We all know a great song when we hear it, but sometimes, your own personal choice might not be that of someone else’s. I’m not a Beatles or an Elvis fan for example but I can still recognise what makes their iconic songs withstand the passage of time and still remain incredibly popular.

Music and songs as we know them now, in both popular and classical form are made up using six key components or musical ingredients. 

Compositions usually have a melody – a rise and fall of musical notes that make the outline of the picture that has been created. It is the melody line that gives the music it’s backbone and personality. This melody line will already have its own inherent rhythm, beat or time signature, but rhythm can be built on and developed to incorporate supporting instruments that further emphasise and define the heartbeat of the music. Rhythm gives music life and structure that allows everyone to follow and engage with it. 

Musical compositions all have their own unique tone colour or colour palette. The quality of a singer’s voice for example, can give the song a distinctive character, as can the use of certain instruments. Consider how the opening bars of ‘Delilah’ would sound if played on flute or classical guitar. The introduction would lose its attack and menacing intrigue. The song would also lose its character if the powerful operatic style of Tom Jones’s voice was replaced with quieter vocal tones of James Taylor for example. 

Music usually has harmony – accompanying notes or chords (two or more notes or pitches) that are played simultaneously. It is harmony that gives music its depth and richness of sound and has the ability pull a melody line in different directions. The same note played many times on the piano for example will sound completely different when played with different harmonies each time.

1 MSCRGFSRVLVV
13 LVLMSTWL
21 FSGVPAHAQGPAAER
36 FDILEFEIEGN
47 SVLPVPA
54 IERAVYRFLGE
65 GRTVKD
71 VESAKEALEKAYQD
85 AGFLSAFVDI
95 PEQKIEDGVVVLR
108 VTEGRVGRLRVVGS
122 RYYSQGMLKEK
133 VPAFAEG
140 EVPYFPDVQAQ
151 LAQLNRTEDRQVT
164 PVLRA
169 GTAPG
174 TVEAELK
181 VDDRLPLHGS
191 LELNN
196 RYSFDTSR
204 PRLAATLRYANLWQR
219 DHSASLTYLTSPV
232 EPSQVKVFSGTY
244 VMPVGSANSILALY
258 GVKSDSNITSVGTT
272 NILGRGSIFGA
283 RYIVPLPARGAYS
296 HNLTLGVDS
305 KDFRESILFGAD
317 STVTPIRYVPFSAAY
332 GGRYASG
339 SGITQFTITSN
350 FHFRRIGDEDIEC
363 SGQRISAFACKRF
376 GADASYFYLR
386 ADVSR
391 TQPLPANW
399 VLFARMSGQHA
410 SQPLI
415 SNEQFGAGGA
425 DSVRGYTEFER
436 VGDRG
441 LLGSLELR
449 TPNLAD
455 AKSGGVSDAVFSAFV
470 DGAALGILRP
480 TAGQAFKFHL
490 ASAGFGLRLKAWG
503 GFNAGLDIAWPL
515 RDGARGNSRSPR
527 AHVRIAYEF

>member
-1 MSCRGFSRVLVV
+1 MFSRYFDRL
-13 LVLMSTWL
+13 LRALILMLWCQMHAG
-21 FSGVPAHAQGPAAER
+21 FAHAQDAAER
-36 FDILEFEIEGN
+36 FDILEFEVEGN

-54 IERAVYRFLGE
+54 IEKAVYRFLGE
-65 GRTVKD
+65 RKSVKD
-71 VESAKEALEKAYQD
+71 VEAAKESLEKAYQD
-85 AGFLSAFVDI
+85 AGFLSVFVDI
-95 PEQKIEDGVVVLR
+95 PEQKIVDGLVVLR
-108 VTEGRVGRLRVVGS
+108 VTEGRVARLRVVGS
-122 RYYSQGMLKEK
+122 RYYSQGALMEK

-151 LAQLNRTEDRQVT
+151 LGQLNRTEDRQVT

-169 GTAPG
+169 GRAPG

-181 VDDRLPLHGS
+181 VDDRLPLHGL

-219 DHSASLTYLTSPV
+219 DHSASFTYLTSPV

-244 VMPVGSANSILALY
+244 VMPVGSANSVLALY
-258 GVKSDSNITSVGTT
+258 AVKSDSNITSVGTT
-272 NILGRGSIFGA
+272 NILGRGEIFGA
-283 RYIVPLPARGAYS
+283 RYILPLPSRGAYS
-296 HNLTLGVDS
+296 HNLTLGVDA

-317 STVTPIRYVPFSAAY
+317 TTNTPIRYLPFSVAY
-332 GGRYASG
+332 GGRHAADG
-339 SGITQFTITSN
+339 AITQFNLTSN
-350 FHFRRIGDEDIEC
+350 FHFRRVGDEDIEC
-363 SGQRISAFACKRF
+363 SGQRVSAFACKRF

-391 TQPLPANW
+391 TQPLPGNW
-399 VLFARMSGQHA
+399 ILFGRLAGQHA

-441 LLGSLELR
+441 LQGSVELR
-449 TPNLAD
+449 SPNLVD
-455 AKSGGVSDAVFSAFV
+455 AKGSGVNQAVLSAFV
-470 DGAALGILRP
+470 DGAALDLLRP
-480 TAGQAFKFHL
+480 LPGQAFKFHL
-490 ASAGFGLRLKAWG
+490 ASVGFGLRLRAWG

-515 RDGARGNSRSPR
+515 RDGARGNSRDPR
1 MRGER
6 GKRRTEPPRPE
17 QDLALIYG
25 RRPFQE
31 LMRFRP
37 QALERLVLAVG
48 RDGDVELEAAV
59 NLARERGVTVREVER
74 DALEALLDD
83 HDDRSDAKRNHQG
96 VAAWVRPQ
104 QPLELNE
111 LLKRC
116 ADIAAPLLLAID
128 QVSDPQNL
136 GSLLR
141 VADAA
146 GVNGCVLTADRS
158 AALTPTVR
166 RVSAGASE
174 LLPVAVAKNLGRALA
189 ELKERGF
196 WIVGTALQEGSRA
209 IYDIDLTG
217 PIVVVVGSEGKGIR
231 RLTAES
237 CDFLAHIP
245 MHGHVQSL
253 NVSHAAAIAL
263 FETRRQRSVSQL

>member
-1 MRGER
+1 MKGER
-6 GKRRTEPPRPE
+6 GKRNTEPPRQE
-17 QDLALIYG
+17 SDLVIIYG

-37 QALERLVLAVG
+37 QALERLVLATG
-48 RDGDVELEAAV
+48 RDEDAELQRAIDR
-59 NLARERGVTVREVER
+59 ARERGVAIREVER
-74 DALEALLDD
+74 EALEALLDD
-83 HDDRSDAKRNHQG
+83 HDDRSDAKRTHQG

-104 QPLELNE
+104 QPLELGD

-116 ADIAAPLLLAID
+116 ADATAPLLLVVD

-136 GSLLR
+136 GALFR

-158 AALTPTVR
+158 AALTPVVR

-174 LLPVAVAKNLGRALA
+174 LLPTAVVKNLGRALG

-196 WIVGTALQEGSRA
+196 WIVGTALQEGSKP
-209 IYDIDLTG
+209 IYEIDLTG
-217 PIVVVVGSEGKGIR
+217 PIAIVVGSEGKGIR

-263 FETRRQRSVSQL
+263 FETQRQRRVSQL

What of the dynamics of music? The crescendos and diminuendos, the quiet introduction that contrasts with a much louder middle section. The dynamics of the music can be what carries you along with it, taking you up on the crest of a wave and then back down to calmer waters, or perhaps is quietly consistent when relaxation is its fundamental aim. The dynamics of music develop the expressive quality and emotion of a piece or song.

Music also has texture or depth. A thin texture would involve one melody line – even if many voices are singing the same tune. Called monophony, this was the only style of music allowed in medieval times – using harmony was construed as the work of the devil!

Add different tonal voices singing independent melodies simultaneously and the texture of the music becomes thicker, more luxurious, denser and even more pleasurable for the listener.

These elements of music when put together well, make up beautiful works of art that affect us immediately, stirring something in us that no other medium can find, touching our emotions, feelings, memories and reawakening and enlivening sensitivities that were previously disengaged.

Apart from a well-crafted piece, I am looking for additional qualities to stimulate our clients. What else do I need from a song when putting together a therapeutic set list for our older clients?

Kiddleydivey always uses songs written in a major key. The major keys are the ‘sunny’ feel good keys. The songs don’t have to be in a major key throughout, but even if they touch upon some minor tonalities, the predominant key is major.

The tempo of most songs I choose is up-beat and fairly quick usually having a tempo of 140 – 150 bpm. Music has the ability to raise the human heartbeat, to excite and energise, and songs with this bpm achieve this the best. These are the songs that encourage movement, foot-tapping, swaying, twisting and jiving.

But even with all the musical elements working together in harmony, a song must connect with your group, be relatable and have relevant lyrics that are clear and understandable A good song is memorable and has withstood the passing of 25, 50 or even 100 years. 

Going back to the second world war is still relevant for most of our residents, and certain war songs portray the incredible emotions of camaraderie, hope, pride, patriotism and even the joy of the war years, these songs allowing a brief revisiting of time whilst holding up and supporting the memories they elicit. If age appropriate and chosen well, war songs always encourage a rousing enthusiasm.

Most importantly a great song put together with others in a well created therapeutic set list,  gives a voice to emotions and feelings that perhaps can’t be expressed anymore and rediscovers memories of good times that can be shared and supported socially in the growing friendship of a music group.